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  2. Manufacturing - Wikipedia

    en.wikipedia.org/wiki/Manufacturing

    Manufacturing is the production of products for use or sale, using labor and machines, tools, and chemical or biological processing or formulation. It is the essence of secondary industry . The term may refer to a range of human activity, from handicraft to high-tech , but is most commonly applied to industrial design , in which raw materials ...

  3. Manufacturing is producing goods out of raw materials. It is a branch of industry. It includes making very big, complicated things that take a lot of steps to finish. Often machines are involved in manufacturing. In the past products were made by handicraft workers using tools and manual labor.

  4. Manufacturing in the United States - Wikipedia

    en.wikipedia.org/wiki/Manufacturing_in_the...

    Manufacturing in the United States is a vital sector. The United States is the world's third largest manufacturer (after China and the EU) with a record high real output in Q1 2018 of $2.00 trillion (i.e., adjusted for inflation in 2009 Dollars) well above the 2007 peak before the Great Recession of $1.95 trillion.

  5. Lean manufacturing - Wikipedia

    en.wikipedia.org/wiki/Lean_manufacturing
    • Overview
    • History
    • Method
    • Criticism

    Lean manufacturing, or lean production, is a production method derived from Toyota's 1930 operating model "The Toyota Way". The term "Lean" was coined in 1988 by John Krafcik, and defined in 1996 by James Womack and Daniel Jones to consist of five key principles; 'Precisely specify value by specific product, identify the value stream for each product, make value flow without interruptions, let customer pull value from the producer, and pursue perfection.'

    Insights relating to value streams, efficiency, continuous improvement and standardised products can most likely be traced back to the beginning of mankind. However, Fredrick Taylor and Henry Ford documented their observations relating to these topics, and Shigeo Shingo and Taiichi Ohno applied their enhanced thoughts on the subject at Toyota in the 1930s. The resulting methods were researched from the mid-20th century and dubbed "Lean" by John Krafcik in 1988, and then were defined in The Machi

    Womack and Jones define Lean as "...a way to do more and more with less and less - less human effort, less equipment, less time, and less space - while coming closer and closer to providing customers exactly what they want" and then translate this into five key principles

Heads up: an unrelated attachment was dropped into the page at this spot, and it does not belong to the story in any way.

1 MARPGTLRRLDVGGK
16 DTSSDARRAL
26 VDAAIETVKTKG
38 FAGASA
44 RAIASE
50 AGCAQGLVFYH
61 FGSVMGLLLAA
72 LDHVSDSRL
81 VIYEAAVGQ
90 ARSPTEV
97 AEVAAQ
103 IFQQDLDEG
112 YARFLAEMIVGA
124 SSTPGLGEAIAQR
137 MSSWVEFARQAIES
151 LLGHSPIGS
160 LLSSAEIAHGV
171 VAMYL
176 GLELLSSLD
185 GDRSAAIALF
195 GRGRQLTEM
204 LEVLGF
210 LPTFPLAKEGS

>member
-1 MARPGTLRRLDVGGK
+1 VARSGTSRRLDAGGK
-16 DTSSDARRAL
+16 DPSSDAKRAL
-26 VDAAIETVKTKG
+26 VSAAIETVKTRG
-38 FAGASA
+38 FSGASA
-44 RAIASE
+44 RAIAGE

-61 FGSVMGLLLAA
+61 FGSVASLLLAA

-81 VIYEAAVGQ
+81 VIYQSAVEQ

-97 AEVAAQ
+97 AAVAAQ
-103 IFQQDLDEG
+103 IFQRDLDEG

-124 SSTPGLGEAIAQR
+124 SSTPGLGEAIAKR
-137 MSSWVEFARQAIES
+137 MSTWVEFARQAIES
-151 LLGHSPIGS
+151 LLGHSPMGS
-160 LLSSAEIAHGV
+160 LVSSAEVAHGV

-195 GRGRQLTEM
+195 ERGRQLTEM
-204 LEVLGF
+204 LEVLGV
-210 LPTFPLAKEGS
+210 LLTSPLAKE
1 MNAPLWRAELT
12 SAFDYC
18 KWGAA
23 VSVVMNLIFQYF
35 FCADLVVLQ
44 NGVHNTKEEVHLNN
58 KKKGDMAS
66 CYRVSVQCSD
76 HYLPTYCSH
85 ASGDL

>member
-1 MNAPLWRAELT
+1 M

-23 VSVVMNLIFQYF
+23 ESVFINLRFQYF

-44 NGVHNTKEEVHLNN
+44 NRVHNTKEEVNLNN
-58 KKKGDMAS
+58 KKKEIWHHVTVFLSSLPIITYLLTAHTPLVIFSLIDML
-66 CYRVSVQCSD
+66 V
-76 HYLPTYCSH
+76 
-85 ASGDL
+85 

Senpai and Kohai 'coaching' claimed to have been used to implement The Toyota Way and rumoured as useful to also implement Lean.[clarification needed] 1. According to Dombrowski, an organization implementing Lean needs its own Lean plan as developed by the "Lean Leadership". This

    Critics of Lean argue that this management method has significant drawbacks, especially for the employees of companies operating under Lean. Common criticism of Lean is that it fails to take in consideration the employee's safety and well-being. Lean manufacturing is associated with an increased level of stress among employees, who have a small margin of error in their work environment which require perfection. Lean also over-focuses on cutting waste, which may lead management to cut sectors of

  6. Manufacturing process management - Wikipedia

    en.wikipedia.org/wiki/Manufacturing_process...

    Manufacturing process management (MPM) is a collection of technologies and methods used to define how products are to be manufactured.MPM differs from ERP/MRP which is used to plan the ordering of materials and other resources, set manufacturing schedules, and compile cost data.

  7. Textile manufacturing - Wikipedia

    en.wikipedia.org/wiki/Textile_manufacturing

    Textile manufacturing is a major industry.It is largely based on the conversion of fibre into yarn, yarn into fabric.These are then dyed or printed, fabricated into clothes which are then converted into useful goods such as clothing, household items, upholstery and various industrial products.

  8. 3D printing - Wikipedia

    en.wikipedia.org/wiki/Additive_manufacturing

    3D printing, or additive manufacturing, is the construction of a three-dimensional object from a CAD model or a digital 3D model. The term "3D printing" can refer to a variety of processes in which material is deposited, joined or solidified under computer control to create a three-dimensional object, with material being added together (such as liquid molecules or powder grains being fused ...

  9. Die (manufacturing) - Wikipedia

    en.wikipedia.org/wiki/Die_(manufacturing)

    A die is a specialized tool used in manufacturing industries to cut or shape material mostly using a press. Like molds , dies are generally customized to the item they are used to create. Products made with dies range from simple paper clips to complex pieces used in advanced technology.

  10. Kimber Manufacturing - Wikipedia

    en.wikipedia.org/wiki/Kimber_Manufacturing

    Kimber Manufacturing is an American company that designs, manufactures, and distributes small arms such as M1911 pistols, Solo pistols and rifles.The USA Shooting Team, Marines assigned to Special Operations Command, and the LAPD SWAT team use Kimber pistols.